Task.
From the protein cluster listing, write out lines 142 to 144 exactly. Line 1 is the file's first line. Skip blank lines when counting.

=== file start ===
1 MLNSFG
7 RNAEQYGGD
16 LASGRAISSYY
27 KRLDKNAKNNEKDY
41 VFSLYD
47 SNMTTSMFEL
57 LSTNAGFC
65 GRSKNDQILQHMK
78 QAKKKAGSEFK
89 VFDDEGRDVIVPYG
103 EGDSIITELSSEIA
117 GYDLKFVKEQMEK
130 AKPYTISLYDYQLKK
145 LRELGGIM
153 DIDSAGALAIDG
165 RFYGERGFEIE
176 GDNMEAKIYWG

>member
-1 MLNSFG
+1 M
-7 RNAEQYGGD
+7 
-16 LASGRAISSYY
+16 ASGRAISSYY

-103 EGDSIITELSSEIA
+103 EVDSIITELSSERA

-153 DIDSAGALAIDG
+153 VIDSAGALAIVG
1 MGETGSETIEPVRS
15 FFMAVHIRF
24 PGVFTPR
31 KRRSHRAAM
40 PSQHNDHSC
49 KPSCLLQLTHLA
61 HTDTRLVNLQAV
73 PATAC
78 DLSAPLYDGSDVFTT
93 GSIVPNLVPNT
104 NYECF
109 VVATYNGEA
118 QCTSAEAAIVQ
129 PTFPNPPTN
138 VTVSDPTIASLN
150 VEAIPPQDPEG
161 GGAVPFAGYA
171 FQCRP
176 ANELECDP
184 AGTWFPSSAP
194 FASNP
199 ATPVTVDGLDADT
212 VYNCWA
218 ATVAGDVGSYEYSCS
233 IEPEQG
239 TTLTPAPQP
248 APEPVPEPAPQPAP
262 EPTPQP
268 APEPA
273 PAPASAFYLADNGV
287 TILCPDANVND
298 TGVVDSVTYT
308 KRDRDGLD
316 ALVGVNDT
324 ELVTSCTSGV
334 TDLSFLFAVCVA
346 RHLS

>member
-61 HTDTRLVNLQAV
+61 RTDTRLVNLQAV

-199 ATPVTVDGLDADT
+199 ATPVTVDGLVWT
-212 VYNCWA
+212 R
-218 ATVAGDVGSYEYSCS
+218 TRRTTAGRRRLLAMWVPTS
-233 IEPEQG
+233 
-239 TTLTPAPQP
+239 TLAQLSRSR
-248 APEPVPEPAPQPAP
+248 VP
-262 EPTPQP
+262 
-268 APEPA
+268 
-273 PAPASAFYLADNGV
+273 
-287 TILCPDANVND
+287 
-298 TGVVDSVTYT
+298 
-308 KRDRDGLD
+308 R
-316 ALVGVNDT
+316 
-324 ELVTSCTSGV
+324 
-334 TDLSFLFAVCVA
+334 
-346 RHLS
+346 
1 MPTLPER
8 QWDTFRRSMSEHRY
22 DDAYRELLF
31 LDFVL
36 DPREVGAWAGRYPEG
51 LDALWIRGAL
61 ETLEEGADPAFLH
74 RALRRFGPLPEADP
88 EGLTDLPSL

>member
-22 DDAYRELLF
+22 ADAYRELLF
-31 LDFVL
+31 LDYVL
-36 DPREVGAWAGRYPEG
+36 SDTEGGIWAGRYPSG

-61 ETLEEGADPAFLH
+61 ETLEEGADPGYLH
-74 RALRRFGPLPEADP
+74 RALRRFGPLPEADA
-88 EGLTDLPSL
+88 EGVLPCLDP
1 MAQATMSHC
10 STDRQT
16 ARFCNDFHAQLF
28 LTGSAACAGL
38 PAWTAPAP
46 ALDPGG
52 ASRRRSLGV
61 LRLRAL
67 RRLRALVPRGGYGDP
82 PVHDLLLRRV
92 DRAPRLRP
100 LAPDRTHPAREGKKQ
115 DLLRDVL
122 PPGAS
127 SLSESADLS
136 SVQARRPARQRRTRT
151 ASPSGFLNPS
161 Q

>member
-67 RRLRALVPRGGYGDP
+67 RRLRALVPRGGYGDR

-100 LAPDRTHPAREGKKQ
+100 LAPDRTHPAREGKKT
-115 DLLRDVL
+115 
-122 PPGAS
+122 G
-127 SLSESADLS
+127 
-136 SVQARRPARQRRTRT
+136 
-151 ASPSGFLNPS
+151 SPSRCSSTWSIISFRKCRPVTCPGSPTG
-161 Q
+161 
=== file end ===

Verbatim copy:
-67 RRLRALVPRGGYGDP
+67 RRLRALVPRGGYGDR

-100 LAPDRTHPAREGKKQ